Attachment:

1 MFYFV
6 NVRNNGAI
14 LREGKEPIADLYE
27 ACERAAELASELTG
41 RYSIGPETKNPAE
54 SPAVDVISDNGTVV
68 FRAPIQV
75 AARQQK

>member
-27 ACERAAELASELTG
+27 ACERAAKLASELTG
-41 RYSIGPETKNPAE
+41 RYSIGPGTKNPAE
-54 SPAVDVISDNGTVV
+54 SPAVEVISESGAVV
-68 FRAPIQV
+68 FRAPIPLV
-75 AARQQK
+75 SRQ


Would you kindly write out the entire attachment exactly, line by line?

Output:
1 MFYFV
6 NVRNNGAI
14 LREGKEPIADLYE
27 ACERAAELASELTG
41 RYSIGPETKNPAE
54 SPAVDVISDNGTVV
68 FRAPIQV
75 AARQQK

>member
-27 ACERAAELASELTG
+27 ACERAAKLASELTG
-41 RYSIGPETKNPAE
+41 RYSIGPGTKNPAE
-54 SPAVDVISDNGTVV
+54 SPAVEVISESGAVV
-68 FRAPIQV
+68 FRAPIPLV
-75 AARQQK
+75 SRQ